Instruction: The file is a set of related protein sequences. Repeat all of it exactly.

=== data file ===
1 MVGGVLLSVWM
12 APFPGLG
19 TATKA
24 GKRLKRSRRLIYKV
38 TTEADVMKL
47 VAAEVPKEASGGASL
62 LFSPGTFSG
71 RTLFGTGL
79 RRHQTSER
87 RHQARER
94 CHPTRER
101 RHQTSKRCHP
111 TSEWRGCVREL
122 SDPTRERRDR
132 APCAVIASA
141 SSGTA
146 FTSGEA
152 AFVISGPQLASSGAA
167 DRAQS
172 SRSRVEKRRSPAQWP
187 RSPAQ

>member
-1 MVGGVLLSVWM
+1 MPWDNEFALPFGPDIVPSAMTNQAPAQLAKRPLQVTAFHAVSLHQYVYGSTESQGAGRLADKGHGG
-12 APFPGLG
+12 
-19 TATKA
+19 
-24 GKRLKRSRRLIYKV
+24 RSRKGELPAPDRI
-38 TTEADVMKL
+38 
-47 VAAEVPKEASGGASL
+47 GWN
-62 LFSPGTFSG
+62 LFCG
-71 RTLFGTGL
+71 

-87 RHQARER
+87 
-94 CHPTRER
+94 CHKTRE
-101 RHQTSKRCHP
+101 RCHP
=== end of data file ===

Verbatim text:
1 MVGGVLLSVWM
12 APFPGLG
19 TATKA
24 GKRLKRSRRLIYKV
38 TTEADVMKL
47 VAAEVPKEASGGASL
62 LFSPGTFSG
71 RTLFGTGL
79 RRHQTSER
87 RHQARER
94 CHPTRER
101 RHQTSKRCHP
111 TSEWRGCVREL
122 SDPTRERRDR
132 APCAVIASA
141 SSGTA
146 FTSGEA
152 AFVISGPQLASSGAA
167 DRAQS
172 SRSRVEKRRSPAQWP
187 RSPAQ

>member
-1 MVGGVLLSVWM
+1 MPWDNEFALPFGPDIVPSAMTNQAPAQLAKRPLQVTAFHAVSLHQYVYGSTESQGAGRLADKGHGG
-12 APFPGLG
+12 
-19 TATKA
+19 
-24 GKRLKRSRRLIYKV
+24 RSRKGELPAPDRI
-38 TTEADVMKL
+38 
-47 VAAEVPKEASGGASL
+47 GWN
-62 LFSPGTFSG
+62 LFCG
-71 RTLFGTGL
+71 

-87 RHQARER
+87 
-94 CHPTRER
+94 CHKTRE
-101 RHQTSKRCHP
+101 RCHP